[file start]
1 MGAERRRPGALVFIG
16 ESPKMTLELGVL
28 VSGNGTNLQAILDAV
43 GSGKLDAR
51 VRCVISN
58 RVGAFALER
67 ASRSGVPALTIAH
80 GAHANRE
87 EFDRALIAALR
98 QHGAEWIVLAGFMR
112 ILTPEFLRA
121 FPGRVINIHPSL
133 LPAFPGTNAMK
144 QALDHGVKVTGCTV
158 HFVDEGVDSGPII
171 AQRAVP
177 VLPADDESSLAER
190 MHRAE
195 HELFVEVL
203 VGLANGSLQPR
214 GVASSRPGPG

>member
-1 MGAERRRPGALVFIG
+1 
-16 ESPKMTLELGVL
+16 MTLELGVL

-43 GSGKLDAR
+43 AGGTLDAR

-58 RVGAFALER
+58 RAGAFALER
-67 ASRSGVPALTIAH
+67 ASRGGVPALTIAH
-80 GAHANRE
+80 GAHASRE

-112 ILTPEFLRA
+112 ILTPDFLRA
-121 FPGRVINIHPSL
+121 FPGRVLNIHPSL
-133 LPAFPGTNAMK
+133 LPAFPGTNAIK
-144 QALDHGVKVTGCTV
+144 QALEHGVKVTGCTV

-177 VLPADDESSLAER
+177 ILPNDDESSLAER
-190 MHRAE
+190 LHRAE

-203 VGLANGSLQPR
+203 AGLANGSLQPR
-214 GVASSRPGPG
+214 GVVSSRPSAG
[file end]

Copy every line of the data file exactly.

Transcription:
1 MGAERRRPGALVFIG
16 ESPKMTLELGVL
28 VSGNGTNLQAILDAV
43 GSGKLDAR
51 VRCVISN
58 RVGAFALER
67 ASRSGVPALTIAH
80 GAHANRE
87 EFDRALIAALR
98 QHGAEWIVLAGFMR
112 ILTPEFLRA
121 FPGRVINIHPSL
133 LPAFPGTNAMK
144 QALDHGVKVTGCTV
158 HFVDEGVDSGPII
171 AQRAVP
177 VLPADDESSLAER
190 MHRAE
195 HELFVEVL
203 VGLANGSLQPR
214 GVASSRPGPG

>member
-1 MGAERRRPGALVFIG
+1 
-16 ESPKMTLELGVL
+16 MTLELGVL

-43 GSGKLDAR
+43 AGGTLDAR

-58 RVGAFALER
+58 RAGAFALER
-67 ASRSGVPALTIAH
+67 ASRGGVPALTIAH
-80 GAHANRE
+80 GAHASRE

-112 ILTPEFLRA
+112 ILTPDFLRA
-121 FPGRVINIHPSL
+121 FPGRVLNIHPSL
-133 LPAFPGTNAMK
+133 LPAFPGTNAIK
-144 QALDHGVKVTGCTV
+144 QALEHGVKVTGCTV

-177 VLPADDESSLAER
+177 ILPNDDESSLAER
-190 MHRAE
+190 LHRAE

-203 VGLANGSLQPR
+203 AGLANGSLQPR
-214 GVASSRPGPG
+214 GVVSSRPSAG